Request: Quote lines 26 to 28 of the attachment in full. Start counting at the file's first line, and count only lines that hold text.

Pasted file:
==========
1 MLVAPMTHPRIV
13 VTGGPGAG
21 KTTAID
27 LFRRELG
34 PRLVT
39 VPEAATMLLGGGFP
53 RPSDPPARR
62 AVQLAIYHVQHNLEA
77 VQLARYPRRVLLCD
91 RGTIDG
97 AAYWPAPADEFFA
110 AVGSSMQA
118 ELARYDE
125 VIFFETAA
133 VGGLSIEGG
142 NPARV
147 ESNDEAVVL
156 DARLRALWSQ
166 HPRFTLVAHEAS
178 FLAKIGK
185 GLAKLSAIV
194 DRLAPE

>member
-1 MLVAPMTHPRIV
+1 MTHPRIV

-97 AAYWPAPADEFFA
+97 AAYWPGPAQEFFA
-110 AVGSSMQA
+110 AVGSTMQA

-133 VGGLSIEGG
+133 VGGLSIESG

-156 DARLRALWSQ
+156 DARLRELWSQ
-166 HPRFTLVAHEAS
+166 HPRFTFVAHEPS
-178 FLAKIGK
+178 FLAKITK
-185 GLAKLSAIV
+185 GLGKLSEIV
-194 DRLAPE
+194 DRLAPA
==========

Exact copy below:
-97 AAYWPAPADEFFA
+97 AAYWPGPAQEFFA
-110 AVGSSMQA